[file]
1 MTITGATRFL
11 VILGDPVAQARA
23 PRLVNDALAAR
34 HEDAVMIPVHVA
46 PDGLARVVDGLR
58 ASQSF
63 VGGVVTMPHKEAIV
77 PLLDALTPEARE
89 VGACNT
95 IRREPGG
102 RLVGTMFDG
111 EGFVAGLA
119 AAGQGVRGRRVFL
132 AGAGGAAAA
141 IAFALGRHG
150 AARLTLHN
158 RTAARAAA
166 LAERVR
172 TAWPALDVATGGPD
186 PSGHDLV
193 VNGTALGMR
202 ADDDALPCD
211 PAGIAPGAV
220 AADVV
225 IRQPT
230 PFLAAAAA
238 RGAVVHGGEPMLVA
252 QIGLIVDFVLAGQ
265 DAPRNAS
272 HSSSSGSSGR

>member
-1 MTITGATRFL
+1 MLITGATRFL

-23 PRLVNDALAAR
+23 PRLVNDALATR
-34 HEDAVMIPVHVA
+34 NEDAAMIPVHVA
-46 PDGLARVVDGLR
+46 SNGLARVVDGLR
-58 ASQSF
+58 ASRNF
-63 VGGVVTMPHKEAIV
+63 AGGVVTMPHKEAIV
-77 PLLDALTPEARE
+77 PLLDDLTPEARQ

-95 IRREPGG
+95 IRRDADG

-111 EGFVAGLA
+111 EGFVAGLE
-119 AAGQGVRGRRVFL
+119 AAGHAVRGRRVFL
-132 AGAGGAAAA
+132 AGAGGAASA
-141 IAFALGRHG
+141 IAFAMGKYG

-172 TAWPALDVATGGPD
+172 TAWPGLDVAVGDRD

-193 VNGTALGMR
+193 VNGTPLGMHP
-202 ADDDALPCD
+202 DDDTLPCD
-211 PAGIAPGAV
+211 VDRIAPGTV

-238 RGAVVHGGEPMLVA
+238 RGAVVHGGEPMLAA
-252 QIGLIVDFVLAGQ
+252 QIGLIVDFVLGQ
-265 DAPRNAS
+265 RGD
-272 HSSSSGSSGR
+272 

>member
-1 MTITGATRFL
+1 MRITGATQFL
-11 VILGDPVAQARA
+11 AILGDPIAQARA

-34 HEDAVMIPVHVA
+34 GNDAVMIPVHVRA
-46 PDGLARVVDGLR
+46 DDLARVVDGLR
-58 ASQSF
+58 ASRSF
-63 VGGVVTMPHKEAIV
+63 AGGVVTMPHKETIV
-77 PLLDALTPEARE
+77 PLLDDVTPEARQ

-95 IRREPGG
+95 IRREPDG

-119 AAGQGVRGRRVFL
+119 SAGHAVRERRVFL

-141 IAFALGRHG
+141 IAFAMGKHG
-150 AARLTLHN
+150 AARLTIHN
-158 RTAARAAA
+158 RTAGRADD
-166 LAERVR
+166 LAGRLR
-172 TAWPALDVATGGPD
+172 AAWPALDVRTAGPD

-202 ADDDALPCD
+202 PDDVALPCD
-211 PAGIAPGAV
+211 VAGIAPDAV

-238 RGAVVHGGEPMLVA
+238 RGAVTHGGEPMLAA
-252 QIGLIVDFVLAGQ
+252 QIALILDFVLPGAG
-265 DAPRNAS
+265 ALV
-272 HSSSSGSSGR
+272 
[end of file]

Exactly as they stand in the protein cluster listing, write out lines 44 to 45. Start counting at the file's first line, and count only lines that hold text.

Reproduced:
-77 PLLDALTPEARE
+77 PLLDDLTPEARQ